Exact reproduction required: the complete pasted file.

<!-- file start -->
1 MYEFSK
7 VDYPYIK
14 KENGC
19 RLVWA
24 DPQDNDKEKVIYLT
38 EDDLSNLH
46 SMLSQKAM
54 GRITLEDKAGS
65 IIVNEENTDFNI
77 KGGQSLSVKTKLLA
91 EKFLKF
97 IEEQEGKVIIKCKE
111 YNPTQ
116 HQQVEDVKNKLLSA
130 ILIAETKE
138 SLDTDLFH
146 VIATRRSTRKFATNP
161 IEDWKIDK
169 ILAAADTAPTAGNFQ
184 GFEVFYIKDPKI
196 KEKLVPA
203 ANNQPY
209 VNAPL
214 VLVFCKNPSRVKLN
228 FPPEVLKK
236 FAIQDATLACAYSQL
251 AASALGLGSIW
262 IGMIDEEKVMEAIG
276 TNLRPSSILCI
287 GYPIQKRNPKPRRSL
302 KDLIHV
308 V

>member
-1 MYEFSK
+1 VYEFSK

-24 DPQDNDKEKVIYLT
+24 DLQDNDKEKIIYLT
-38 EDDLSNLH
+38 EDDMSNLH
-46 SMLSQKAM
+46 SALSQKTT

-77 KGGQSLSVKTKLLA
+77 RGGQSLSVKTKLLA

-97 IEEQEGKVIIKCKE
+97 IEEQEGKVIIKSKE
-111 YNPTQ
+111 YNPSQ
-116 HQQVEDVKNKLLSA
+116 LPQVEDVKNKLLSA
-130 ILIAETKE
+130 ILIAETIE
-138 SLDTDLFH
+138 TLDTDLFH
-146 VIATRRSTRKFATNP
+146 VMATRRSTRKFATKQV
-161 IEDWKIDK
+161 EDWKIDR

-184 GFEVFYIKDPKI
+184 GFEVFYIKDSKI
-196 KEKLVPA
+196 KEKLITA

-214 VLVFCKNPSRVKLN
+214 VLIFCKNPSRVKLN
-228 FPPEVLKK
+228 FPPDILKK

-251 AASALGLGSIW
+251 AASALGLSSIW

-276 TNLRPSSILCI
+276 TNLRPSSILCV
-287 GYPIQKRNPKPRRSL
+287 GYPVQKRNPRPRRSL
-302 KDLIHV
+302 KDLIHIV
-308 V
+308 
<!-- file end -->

1 MYEFSK
7 VDYPYIK
14 KENGC
19 RLVWA
24 DPQDNDKEKVIYLT
38 EDDLSNLH
46 SMLSQKAM
54 GRITLEDKAGS
65 IIVNEENTDFNI
77 KGGQSLSVKTKLLA
91 EKFLKF
97 IEEQEGKVIIKCKE
111 YNPTQ
116 HQQVEDVKNKLLSA
130 ILIAETKE
138 SLDTDLFH
146 VIATRRSTRKFATNP
161 IEDWKIDK
169 ILAAADTAPTAGNFQ
184 GFEVFYIKDPKI
196 KEKLVPA
203 ANNQPY
209 VNAPL
214 VLVFCKNPSRVKLN
228 FPPEVLKK
236 FAIQDATLACAYSQL
251 AASALGLGSIW
262 IGMIDEEKVMEAIG
276 TNLRPSSILCI
287 GYPIQKRNPKPRRSL
302 KDLIHV
308 V

>member
-1 MYEFSK
+1 VYEFSK

-24 DPQDNDKEKVIYLT
+24 DLQDNDKEKIIYLT
-38 EDDLSNLH
+38 EDDMSNLH
-46 SMLSQKAM
+46 SALSQKTT

-77 KGGQSLSVKTKLLA
+77 RGGQSLSVKTKLLA

-97 IEEQEGKVIIKCKE
+97 IEEQEGKVIIKSKE
-111 YNPTQ
+111 YNPSQ
-116 HQQVEDVKNKLLSA
+116 LPQVEDVKNKLLSA
-130 ILIAETKE
+130 ILIAETIE
-138 SLDTDLFH
+138 TLDTDLFH
-146 VIATRRSTRKFATNP
+146 VMATRRSTRKFATKQV
-161 IEDWKIDK
+161 EDWKIDR

-184 GFEVFYIKDPKI
+184 GFEVFYIKDSKI
-196 KEKLVPA
+196 KEKLITA

-214 VLVFCKNPSRVKLN
+214 VLIFCKNPSRVKLN
-228 FPPEVLKK
+228 FPPDILKK

-251 AASALGLGSIW
+251 AASALGLSSIW

-276 TNLRPSSILCI
+276 TNLRPSSILCV
-287 GYPIQKRNPKPRRSL
+287 GYPVQKRNPRPRRSL
-302 KDLIHV
+302 KDLIHIV
-308 V
+308 